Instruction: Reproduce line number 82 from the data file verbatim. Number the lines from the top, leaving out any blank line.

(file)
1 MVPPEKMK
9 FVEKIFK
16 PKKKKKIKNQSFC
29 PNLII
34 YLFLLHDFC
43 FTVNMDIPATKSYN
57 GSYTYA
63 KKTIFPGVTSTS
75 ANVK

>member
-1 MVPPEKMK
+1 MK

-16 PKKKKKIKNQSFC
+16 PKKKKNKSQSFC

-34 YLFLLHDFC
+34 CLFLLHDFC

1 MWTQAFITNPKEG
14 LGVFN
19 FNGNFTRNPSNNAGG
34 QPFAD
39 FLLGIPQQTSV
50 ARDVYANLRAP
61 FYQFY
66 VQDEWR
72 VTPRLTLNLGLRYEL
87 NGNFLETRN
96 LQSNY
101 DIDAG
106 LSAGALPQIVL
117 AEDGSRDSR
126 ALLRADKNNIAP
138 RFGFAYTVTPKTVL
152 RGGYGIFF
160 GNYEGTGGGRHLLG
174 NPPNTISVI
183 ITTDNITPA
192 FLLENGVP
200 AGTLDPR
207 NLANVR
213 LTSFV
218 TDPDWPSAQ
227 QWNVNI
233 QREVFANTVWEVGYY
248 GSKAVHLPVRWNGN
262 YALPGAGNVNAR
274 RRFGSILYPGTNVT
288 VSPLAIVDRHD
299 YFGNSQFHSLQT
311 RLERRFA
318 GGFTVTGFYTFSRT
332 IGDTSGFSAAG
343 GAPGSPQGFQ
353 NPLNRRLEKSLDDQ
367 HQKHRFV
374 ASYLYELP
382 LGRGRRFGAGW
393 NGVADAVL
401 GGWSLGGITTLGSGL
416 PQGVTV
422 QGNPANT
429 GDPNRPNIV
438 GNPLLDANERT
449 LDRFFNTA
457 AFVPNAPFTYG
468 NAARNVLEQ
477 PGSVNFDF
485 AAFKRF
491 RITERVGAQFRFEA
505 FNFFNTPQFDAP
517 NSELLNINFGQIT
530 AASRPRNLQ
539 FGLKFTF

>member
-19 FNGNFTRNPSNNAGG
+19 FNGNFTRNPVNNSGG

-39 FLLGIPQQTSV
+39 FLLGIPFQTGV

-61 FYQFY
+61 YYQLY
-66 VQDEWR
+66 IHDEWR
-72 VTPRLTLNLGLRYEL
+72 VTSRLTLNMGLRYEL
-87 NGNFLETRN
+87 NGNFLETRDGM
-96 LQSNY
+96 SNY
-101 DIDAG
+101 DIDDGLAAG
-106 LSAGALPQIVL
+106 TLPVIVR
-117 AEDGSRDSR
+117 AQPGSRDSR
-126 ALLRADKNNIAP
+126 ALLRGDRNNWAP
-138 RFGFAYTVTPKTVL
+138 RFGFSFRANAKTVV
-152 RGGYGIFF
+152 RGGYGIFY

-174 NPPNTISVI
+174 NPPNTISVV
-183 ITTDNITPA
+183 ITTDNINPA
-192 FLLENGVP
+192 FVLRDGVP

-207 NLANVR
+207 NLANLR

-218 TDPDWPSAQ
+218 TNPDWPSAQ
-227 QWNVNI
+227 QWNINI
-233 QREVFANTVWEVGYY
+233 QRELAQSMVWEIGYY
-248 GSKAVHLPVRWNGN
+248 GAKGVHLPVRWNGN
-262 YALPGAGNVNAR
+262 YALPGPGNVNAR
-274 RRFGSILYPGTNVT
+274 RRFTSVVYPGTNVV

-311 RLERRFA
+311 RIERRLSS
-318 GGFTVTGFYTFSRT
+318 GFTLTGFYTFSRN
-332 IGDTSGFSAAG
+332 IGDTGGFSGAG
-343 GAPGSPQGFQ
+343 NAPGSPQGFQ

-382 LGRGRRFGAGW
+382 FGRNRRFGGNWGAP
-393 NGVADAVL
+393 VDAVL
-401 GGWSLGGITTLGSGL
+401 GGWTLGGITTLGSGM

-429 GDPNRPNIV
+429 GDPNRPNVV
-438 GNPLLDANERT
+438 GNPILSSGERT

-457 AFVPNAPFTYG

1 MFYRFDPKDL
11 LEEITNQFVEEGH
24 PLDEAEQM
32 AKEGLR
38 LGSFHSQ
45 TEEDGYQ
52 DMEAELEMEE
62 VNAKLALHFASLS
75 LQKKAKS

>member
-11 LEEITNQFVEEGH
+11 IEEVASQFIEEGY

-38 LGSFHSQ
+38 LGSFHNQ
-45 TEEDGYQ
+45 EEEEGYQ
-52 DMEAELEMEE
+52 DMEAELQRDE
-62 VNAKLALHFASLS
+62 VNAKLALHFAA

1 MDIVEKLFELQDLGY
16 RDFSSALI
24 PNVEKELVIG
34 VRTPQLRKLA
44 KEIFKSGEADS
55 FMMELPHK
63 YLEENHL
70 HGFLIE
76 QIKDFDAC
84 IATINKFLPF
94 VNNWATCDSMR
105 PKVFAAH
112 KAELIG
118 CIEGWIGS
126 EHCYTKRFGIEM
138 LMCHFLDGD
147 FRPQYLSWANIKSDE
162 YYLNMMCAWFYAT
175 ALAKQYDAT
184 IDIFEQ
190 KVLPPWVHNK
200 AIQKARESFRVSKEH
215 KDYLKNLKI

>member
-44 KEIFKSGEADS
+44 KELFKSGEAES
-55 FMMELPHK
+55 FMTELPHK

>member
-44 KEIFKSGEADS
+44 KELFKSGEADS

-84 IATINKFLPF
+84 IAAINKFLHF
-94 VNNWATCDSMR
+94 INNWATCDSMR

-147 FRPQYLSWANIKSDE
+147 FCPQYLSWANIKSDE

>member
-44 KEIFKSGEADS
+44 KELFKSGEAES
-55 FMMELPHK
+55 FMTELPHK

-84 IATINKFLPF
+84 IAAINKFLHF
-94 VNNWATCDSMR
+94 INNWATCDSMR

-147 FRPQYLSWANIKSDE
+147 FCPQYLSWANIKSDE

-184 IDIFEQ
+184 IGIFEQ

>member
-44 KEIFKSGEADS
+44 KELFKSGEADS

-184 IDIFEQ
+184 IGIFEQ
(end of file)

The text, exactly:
-72 VTPRLTLNLGLRYEL